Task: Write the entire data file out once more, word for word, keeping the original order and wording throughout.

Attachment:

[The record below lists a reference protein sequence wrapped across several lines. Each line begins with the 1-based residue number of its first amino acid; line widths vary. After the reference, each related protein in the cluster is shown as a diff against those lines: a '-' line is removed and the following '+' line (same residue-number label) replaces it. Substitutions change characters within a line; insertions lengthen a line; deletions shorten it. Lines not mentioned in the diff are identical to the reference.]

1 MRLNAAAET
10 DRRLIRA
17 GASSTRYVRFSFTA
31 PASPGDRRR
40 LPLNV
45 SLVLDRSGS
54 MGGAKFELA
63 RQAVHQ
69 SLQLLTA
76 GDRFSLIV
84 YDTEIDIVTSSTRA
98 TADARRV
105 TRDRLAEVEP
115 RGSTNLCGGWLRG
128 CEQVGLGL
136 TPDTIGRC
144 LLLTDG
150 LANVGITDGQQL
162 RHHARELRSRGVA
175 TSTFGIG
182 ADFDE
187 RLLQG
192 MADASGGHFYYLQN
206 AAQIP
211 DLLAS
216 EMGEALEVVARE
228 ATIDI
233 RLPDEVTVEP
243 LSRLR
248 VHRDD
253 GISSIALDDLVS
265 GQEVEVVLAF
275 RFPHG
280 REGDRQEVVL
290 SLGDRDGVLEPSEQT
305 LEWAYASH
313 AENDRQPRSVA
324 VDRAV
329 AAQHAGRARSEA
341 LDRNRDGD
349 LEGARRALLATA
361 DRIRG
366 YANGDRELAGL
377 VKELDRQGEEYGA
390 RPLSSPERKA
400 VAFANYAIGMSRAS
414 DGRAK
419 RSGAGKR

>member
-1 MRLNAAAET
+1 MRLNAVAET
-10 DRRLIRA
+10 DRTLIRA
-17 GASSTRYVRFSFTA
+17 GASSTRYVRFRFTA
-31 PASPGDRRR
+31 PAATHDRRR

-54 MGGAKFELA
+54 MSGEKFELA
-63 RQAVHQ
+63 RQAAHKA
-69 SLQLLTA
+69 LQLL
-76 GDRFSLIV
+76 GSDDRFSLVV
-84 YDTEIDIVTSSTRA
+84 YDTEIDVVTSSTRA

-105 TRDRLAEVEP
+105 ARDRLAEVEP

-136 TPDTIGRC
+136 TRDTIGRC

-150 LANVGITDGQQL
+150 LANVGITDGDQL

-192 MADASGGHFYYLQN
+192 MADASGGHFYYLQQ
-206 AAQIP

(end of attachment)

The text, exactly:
[The record below lists a reference protein sequence wrapped across several lines. Each line begins with the 1-based residue number of its first amino acid; line widths vary. After the reference, each related protein in the cluster is shown as a diff against those lines: a '-' line is removed and the following '+' line (same residue-number label) replaces it. Substitutions change characters within a line; insertions lengthen a line; deletions shorten it. Lines not mentioned in the diff are identical to the reference.]

1 MRLNAAAET
10 DRRLIRA
17 GASSTRYVRFSFTA
31 PASPGDRRR
40 LPLNV
45 SLVLDRSGS
54 MGGAKFELA
63 RQAVHQ
69 SLQLLTA
76 GDRFSLIV
84 YDTEIDIVTSSTRA
98 TADARRV
105 TRDRLAEVEP
115 RGSTNLCGGWLRG
128 CEQVGLGL
136 TPDTIGRC
144 LLLTDG
150 LANVGITDGQQL
162 RHHARELRSRGVA
175 TSTFGIG
182 ADFDE
187 RLLQG
192 MADASGGHFYYLQN
206 AAQIP
211 DLLAS
216 EMGEALEVVARE
228 ATIDI
233 RLPDEVTVEP
243 LSRLR
248 VHRDD
253 GISSIALDDLVS
265 GQEVEVVLAF
275 RFPHG
280 REGDRQEVVL
290 SLGDRDGVLEPSEQT
305 LEWAYASH
313 AENDRQPRSVA
324 VDRAV
329 AAQHAGRARSEA
341 LDRNRDGD
349 LEGARRALLATA
361 DRIRG
366 YANGDRELAGL
377 VKELDRQGEEYGA
390 RPLSSPERKA
400 VAFANYAIGMSRAS
414 DGRAK
419 RSGAGKR

>member
-1 MRLNAAAET
+1 MRLNAVAET
-10 DRRLIRA
+10 DRTLIRA
-17 GASSTRYVRFSFTA
+17 GASSTRYVRFRFTA
-31 PASPGDRRR
+31 PAATHDRRR

-54 MGGAKFELA
+54 MSGEKFELA
-63 RQAVHQ
+63 RQAAHKA
-69 SLQLLTA
+69 LQLL
-76 GDRFSLIV
+76 GSDDRFSLVV
-84 YDTEIDIVTSSTRA
+84 YDTEIDVVTSSTRA

-105 TRDRLAEVEP
+105 ARDRLAEVEP

-136 TPDTIGRC
+136 TRDTIGRC

-150 LANVGITDGQQL
+150 LANVGITDGDQL

-192 MADASGGHFYYLQN
+192 MADASGGHFYYLQQ
-206 AAQIP